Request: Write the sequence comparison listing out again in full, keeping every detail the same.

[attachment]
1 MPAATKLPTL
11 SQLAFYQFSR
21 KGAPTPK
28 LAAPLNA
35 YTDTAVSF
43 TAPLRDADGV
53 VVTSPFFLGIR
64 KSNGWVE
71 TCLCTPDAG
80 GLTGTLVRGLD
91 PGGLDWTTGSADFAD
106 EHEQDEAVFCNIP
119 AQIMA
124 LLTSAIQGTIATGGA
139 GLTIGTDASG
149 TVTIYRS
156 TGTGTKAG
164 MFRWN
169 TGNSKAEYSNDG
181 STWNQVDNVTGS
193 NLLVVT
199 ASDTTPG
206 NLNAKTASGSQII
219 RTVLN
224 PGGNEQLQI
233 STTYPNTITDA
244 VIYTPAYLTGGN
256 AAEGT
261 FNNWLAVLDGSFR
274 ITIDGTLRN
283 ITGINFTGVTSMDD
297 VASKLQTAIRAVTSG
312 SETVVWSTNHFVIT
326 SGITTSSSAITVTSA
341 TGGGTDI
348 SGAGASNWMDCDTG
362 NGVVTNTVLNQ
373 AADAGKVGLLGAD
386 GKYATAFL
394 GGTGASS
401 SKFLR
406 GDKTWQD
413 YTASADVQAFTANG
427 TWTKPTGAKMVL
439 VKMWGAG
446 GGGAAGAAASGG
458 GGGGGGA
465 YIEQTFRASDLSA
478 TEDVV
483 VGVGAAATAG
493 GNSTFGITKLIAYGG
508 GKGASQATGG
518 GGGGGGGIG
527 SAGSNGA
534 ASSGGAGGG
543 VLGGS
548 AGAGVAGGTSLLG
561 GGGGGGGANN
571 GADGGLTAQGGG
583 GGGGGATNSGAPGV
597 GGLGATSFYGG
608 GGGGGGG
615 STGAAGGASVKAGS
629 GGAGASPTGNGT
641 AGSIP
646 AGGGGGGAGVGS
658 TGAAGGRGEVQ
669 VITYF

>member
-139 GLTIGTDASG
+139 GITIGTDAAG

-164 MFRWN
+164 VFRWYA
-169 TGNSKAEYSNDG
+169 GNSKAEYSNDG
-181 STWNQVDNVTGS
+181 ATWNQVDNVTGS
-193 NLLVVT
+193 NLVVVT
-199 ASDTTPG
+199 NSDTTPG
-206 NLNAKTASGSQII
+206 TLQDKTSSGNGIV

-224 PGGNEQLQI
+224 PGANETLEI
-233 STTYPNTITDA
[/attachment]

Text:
1 MPAATKLPTL
11 SQLAFYQFSR
21 KGAPTPK
28 LAAPLNA
35 YTDTAVSF
43 TAPLRDADGV
53 VVTSPFFLGIR
64 KSNGWVE
71 TCLCTPDAG
80 GLTGTLVRGLD
91 PGGLDWTTGSADFAD
106 EHEQDEAVFCNIP
119 AQIMA
124 LLTSAIQGTIATGGA
139 GLTIGTDASG
149 TVTIYRS
156 TGTGTKAG
164 MFRWN
169 TGNSKAEYSNDG
181 STWNQVDNVTGS
193 NLLVVT
199 ASDTTPG
206 NLNAKTASGSQII
219 RTVLN
224 PGGNEQLQI
233 STTYPNTITDA
244 VIYTPAYLTGGN
256 AAEGT
261 FNNWLAVLDGSFR
274 ITIDGTLRN
283 ITGINFTGVTSMDD
297 VASKLQTAIRAVTSG
312 SETVVWSTNHFVIT
326 SGITTSSSAITVTSA
341 TGGGTDI
348 SGAGASNWMDCDTG
362 NGVVTNTVLNQ
373 AADAGKVGLLGAD
386 GKYATAFL
394 GGTGASS
401 SKFLR
406 GDKTWQD
413 YTASADVQAFTANG
427 TWTKPTGAKMVL
439 VKMWGAG
446 GGGAAGAAASGG
458 GGGGGGA
465 YIEQTFRASDLSA
478 TEDVV
483 VGVGAAATAG
493 GNSTFGITKLIAYGG
508 GKGASQATGG
518 GGGGGGGIG
527 SAGSNGA
534 ASSGGAGGG
543 VLGGS
548 AGAGVAGGTSLLG
561 GGGGGGGANN
571 GADGGLTAQGGG
583 GGGGGATNSGAPGV
597 GGLGATSFYGG
608 GGGGGGG
615 STGAAGGASVKAGS
629 GGAGASPTGNGT
641 AGSIP
646 AGGGGGGAGVGS
658 TGAAGGRGEVQ
669 VITYF

>member
-139 GLTIGTDASG
+139 GITIGTDAAG

-164 MFRWN
+164 VFRWYA
-169 TGNSKAEYSNDG
+169 GNSKAEYSNDG
-181 STWNQVDNVTGS
+181 ATWNQVDNVTGS
-193 NLLVVT
+193 NLVVVT
-199 ASDTTPG
+199 NSDTTPG
-206 NLNAKTASGSQII
+206 TLQDKTSSGNGIV

-224 PGGNEQLQI
+224 PGANETLEI
-233 STTYPNTITDA